If you’re uncomfortable with the plural of series being series, you are not alone. The lack of an apostrophe or anything to denote plurality makes me quite annoyed and yes, I am fun at parties. Any of you who have read more than one or two of my book reviews will probably know that I tend to read (and recommend) series of books rather than single novels. This is one of those preferences so wired in that at first, I didn’t even think to explain it like I have my predilection for fantasy or slight bias against fantasy’s slightly more reputable sibling, science fiction1.
The reason is fairly simple: I read primarily for character development. Maybe it’s because in real life I’m not great at interpreting or navigating interpersonal relationships and I think reading about the ways a character grows as a person might teach me how to do the same—
Welcome to adjectiveplusnoun, where I get deep fast and unexpected and ignore sexual innuendo because what are you, twelve?2
—Or maybe it’s just because I love witty banter and the ways a nuanced alternate world effects the lives of ordinary people. To me, though, there’s nothing more disappointing than falling in love with a book and finding out it’s all there is. Liz William’s Poison Master single handedly made me interested in alchemy, may have got me started reading steampunk, and absolutely crushed my twelve-year-old spirits because there was no sequel. Annette Curtis Klause’s Blood and Chocolate came when I was already firmly on board the werewolf novel train, but I was still devastated when I realised there wasn’t going to be any more books where for once (for once!) the girl was the monster, and her love interest was the fleshy, fragile human who didn’t quite approve.
I got sidetracked by that more than a decade old indignancy (is that a word?) there, but my point is this: art is amazing! Books are one of the best ways to create a world, and fill it with characters that express an idea or reflect your worldview in a way more nuanced than any political party, slogan tee or highly specific gif set ever could! When you find a world or characters that speak to you, that’s more precious than gold, and finding out that you can only revisit that world in a (necessarily, but tragically nonetheless) limited way as dictated by the confines of a single novel is like, really sad man.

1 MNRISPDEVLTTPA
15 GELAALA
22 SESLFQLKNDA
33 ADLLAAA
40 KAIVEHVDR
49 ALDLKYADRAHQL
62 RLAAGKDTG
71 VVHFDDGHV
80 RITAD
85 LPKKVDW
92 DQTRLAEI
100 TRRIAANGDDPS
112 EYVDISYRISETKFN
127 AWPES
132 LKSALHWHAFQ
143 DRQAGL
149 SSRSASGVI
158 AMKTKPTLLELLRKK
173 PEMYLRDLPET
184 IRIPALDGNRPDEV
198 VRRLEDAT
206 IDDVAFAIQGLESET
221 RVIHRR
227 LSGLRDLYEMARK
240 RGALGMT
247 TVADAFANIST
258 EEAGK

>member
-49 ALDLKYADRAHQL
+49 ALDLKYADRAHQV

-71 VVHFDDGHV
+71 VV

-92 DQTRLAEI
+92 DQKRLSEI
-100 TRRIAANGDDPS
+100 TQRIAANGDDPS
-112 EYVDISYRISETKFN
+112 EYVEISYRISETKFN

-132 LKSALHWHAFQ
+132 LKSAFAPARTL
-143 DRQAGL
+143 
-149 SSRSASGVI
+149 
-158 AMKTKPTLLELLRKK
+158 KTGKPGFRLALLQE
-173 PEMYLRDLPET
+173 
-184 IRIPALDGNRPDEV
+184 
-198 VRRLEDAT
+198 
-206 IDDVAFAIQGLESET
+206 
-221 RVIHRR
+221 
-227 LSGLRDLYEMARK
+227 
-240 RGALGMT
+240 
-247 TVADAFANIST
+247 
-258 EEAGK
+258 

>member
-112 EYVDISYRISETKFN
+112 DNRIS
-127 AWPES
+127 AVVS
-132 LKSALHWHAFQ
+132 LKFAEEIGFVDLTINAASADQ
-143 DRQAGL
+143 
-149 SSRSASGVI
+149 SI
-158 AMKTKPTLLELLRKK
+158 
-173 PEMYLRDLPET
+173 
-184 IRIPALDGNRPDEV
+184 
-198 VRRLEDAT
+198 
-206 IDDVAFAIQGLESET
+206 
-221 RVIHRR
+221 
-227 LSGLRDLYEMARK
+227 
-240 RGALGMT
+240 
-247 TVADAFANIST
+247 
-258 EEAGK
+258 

So I like series, because they allow different characters to shine. They allow authors to grow and understand the world, and reflect that growth in the world of their characters or alternate reality. And most importantly, I like series because I’m a greedy, lazy creature who always wants more of a good thing. Hey, look on the bright side: if you take any of my book recommendations, you can probably safely assume that there’s more where that comes from.
But if anyone’s still reading this, I am genuinely interested to know if you prefer series to standalone novels, or if you’re a fence sitter who prefers standalone novels with adjacent characters set in roughly the same world, in the vein of Diana Pharaoh Francis’s Crosspointe novels, pretty much any regency romance novel ever made, Nalini Singh’s Guild Hunter and Psy Changeling series, or to a lesser extent Megan Whalen Turner’s Queen’s Thief, Terry Pratchett’s Discworld, and Raymond E Feist’s Midkemia Cycle.
I got a bit carried away with the examples there, but I wanted to give some examples of the standalone3 novels that I would recommend, other than the two I mentioned earlier (Blood and Chocolate and Poison Master).
1 I have a few theories as to why science fiction gets more literary and intellectual credit and is less embarrassing to be into; and while it might come down to good old fashioned sexism (science fiction being seen as a more masculine genre than fantasy somehow, even though Mary Shelly arguably wrote the first sci fi novel) I feel like it’s more likely that sci fi uses tangible possibilities (realism of sci fi varies, but at the end of the day we have space travel, we don’t have dragons) to explore abstract concepts; whereas fantasy makes no such nods to reality. Fantasy is symbolism and human values writ large using ancient expressions of the way we understood the world (gods, myths and monsters), and it doesn’t take itself too seriously. While at it’s best sci fi examines humanity at its core, and tries to predict where we’re headed and if we want to end up there; at it’s worst, it’s fantasy for people who are scared of big ideas
2And really hope that’s not what she said, ba dum tsh
3And yes I know very few of those stand alone in truth, but the whole ‘series in a series’ thing that Raymond E Feist and Terry Pratchett both do so well doesn’t have an actual name that I’m aware of and I was trying to think of examples of stand alone books I like so I don’t seem biased, okay? Geez